ATP chief Hyldahl quits amid political pressure
Christian Hyldahl has resigned as chief executive of Denmark’s biggest pension fund, ATP, saying he wants to avoid damaging the DKK779bn (€104bn) fund’s reputation.
He handed his notice in over the weekend, ahead of an extraordinary supervisory board meeting the pension fund was due to hold today to discuss his future.
Hyldahl and the ATP Group, which is governed by its own parliamentary act, has come under intense pressure from politicians since revelations earlier this year linked the chief executive to the so-called ‘Cum-Ex’ tax scandal, related to the practice of dividend tax speculation.
In his previous job at Nordea, he headed a division that engaged in activities related to the speculation.
Hyldahl, who has been a vocal advocate of active ownership and corporate governance in his brief tenure at ATP, has since responded to criticism about this through the media, saying he now has a different opinion about the acceptability of the legal but controversial investment practice.
In today’s statement, Hyldahl said he was “very happy and proud” to have led ATP, and had tried his best to meet the expectations of society since taking the role in January 2017.
“I have decided to resign because parts of the surroundings that ATP depend on no longer have faith in me as CEO of ATP and I must draw the conclusion that this will not change,” he said.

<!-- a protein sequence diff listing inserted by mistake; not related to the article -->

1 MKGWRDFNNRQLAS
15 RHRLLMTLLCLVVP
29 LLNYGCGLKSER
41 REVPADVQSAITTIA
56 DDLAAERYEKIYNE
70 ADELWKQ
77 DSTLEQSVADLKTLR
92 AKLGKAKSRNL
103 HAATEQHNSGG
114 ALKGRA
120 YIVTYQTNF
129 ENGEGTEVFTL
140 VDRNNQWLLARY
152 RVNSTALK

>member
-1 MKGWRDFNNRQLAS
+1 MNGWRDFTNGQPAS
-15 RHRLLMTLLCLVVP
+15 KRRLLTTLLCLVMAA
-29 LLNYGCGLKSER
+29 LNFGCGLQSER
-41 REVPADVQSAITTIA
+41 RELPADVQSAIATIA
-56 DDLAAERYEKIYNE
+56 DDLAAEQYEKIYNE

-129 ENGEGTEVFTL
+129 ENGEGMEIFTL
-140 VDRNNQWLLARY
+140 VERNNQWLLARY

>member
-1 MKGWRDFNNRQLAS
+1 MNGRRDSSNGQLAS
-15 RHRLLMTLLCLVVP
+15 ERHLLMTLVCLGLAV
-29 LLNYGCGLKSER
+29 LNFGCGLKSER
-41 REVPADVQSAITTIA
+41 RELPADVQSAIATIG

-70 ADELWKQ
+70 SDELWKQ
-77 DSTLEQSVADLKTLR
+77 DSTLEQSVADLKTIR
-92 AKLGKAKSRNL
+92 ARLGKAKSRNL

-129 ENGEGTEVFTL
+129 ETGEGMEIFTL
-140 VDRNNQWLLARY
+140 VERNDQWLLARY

“At the same time, there is an increasing risk that the reputation of ATP will suffer, which should be avoided on any account.”
Torben Andersen, ATP’s chairman, said in a statement released this morning: “I would like to take this opportunity to thank Christian on behalf of the entire board of directors for his dedicated work in ATP – and for the way he both in person and leadership-wise has headed the special responsibility which lies with ATP.”
He paid tribute to Hyldahl, saying he had set a clear direction in developing the pension fund’s activities and ensuring good pensions through socially responsible investments.
The supervisory board had been very satisfied with him as chief executive, he said.
“Personally, I have greatly appreciated our collaboration, which was much too short,” Andersen added. “But at the same time, I have great understanding and respect for the decision Christian has made.”
The pension fund said it would clarify the appointment of a temporary chief executive as soon as possible.